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On Feminism and Kali Maa: Why You Should Consider Taking the Middle Ground

Discourse in the postmodern era can't exist without bringing Feminism into the equation. Since women and their rights are popular subjects, we must filter all meta-narratives through a lens of gender equality. One of those is Hinduism. While the above parallel is famous, it is far more convoluted than it sounds.

Feminism. What about it?

Despite being a perpetually hot topic, one cannot help but admit that they cannot give a concise definition of Feminism. After all, one can't box the movement into a phrase. It may have been divided into phases for chronological ease, but the dispute on the ‘waves’ still sustains. From voting rights to #MeToo, ladies have been coming a long way. The prevalent tide seems to be that of intersectional feminism, coined by an American professor, Kimberlé Crenshaw.

From voting rights to #MeToo, ladies have been coming a long way. The prevalent tide seems to be that of intersectional feminism, coined by an American professor, Kimberlé Crenshaw.

Meanwhile, in India, ‘Towards Equality’ Report (1974) by the Commission on the Status of Women told just how society had failed women. Dowry deaths, bride burning and domestic violence. The new generation of women in post-colonial India faced both subtle and overt discrimination. Progressive Organisation of Women, Mahila Dakshita Samiti, Dahej Virodhi Chetna Mandal took up the cause for women. It is, therefore, well-established that the movement for Women’s Rights transcends borders, and time.

Women in Sanatana Dharma

India would certainly be better off had the atrocities against women been fewer. However, ignoring the position of women in Hinduism is intellectual dishonesty. The female is a celebrated figure. Women are well-respected and put on a higher pedestal. Numerous women composed shlokas in the Vedas- Indrani, Yami, Lopamudra, Brahmjaya, and Urvashi, to name a few. While Gargi and Maitreyi were two renowned Brahmavadinis (women having knowledge of Brahma Vidya- the Science of God or Brahman), it doesn’t end here. The concept of Divine Feminine has been ingrained in the pantheon since the beginning. Hindus worship the Divine Feminine in various forms. Some of which are- Tridevi (the triad of Lakshmi, Saraswati, and Parvati), Navadurga (nine forms of Maa Durga), and Prakriti (mother nature).

The seventh day of Navratri is symbolic of Goddess Kaalarathri. Kali Maa with her tongue lolling, naked, slender, adorned with a garland of severed heads, a khadga (sabre) in her hand, is the form of death, fury, and destruction, is seen laying her foot on her husband, Shiva. Countless times, Kali Maa associates with a woman being ‘unapologetic’ and indifferent to how she is perceived by society. Feminist authors and journalists have called her an-‘uncomfortable, feral image of force, bursting sheer power.’ Through the feminist lens, Kali is an icon of a bold woman that the world fears.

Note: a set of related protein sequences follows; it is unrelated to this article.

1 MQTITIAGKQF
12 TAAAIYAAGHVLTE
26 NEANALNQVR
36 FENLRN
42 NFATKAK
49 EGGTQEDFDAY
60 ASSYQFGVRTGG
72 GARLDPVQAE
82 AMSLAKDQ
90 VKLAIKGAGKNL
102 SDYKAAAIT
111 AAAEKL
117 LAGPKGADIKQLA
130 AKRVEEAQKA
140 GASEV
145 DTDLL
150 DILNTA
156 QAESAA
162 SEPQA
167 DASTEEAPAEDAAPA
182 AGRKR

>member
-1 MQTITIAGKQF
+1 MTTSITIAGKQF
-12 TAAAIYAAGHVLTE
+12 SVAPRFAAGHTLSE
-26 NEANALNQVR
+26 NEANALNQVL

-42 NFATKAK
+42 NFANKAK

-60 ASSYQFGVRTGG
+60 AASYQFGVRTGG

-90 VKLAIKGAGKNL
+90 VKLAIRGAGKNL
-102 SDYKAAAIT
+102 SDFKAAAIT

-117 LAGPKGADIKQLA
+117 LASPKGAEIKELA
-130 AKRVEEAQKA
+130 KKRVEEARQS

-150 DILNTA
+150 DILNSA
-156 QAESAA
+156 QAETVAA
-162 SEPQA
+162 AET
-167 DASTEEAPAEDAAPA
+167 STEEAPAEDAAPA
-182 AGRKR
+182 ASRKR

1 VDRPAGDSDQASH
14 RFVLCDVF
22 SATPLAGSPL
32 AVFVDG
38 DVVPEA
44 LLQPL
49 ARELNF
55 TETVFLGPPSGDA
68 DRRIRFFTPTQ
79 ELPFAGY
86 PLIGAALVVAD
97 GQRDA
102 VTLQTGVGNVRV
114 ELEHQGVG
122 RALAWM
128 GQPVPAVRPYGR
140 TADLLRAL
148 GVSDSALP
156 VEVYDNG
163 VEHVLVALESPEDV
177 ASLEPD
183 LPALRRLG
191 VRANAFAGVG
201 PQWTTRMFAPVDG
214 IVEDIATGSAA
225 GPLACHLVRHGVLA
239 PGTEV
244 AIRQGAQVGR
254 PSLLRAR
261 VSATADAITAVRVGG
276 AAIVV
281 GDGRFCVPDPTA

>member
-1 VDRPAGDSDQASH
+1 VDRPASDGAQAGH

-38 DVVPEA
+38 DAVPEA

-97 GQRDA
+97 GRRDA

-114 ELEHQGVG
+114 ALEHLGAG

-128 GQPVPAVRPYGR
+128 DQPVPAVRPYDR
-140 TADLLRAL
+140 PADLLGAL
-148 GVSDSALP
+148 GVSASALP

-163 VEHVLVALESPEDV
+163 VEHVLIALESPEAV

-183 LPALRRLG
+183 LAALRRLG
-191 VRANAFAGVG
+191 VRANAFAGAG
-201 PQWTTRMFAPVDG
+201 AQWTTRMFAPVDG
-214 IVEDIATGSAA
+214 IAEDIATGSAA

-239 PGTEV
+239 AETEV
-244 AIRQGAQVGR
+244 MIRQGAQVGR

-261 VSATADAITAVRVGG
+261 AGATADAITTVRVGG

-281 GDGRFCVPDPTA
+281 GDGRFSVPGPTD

Hindu Goddess Kali is a revolutionary symbol of feminism.

While it’s good to have people appreciate your culture, this might be a slippery slope. The interpretation of Kali Maa through her iconography should be done with utmost care. For in Tantra-Agama traditions, “an incomplete depiction of a deity is no deity at all.”

Appropriation? Appropriation.

It is fairly obvious that the Feminist movement originated in the West, and that all narrative-builders for the movement belong to the West too. Western countries have roots in Abrahamic religions, all of which are essentially based on a dichotomy of Good v/s Evil. Contrarily, Eastern Religions are relatively unorganised and operate differently. The above is why Kali is one of the most misunderstood Goddesses of all time.

One must acknowledge that even the Puranic version of Kali differs from her representation in Shakta and Tantra. Kali is not someone one should analyse and interpret so carelessly, for it shall lead to a serious error in judgement. For a Hindu who subscribes to Shakta, Kali is the embodiment of the entire Brahmana(universe) itself. It is abundantly clear that Brahman transcends all mortal constructs, is beyond description, and cannot be conceived through the human sense.

Therefore, drawing conclusions merely from Maa’s pictorial representation is blatant reductionism. There’s so much more to her. Kali Maa’s naked form is such because one can't understand her through human morality, culture, and societal norms. One must meditate upon her. One must practice Shaktism under a guru, for it is a spiritual journey that is meant to be supervised, otherwise, it can be catastrophic, to say the very least. Even hymns are highly cryptic and are not open to a literal interpretation.

One must be extremely sensitive before they use any religious figures, icons, or references. Even if intended in a harmless and respectful way, it can surely garner negative reactions. This is likely since Yoga has met the same fate. One might be indulging in Culture Appropriation and not even be aware of it.


Pratha Editorial Team


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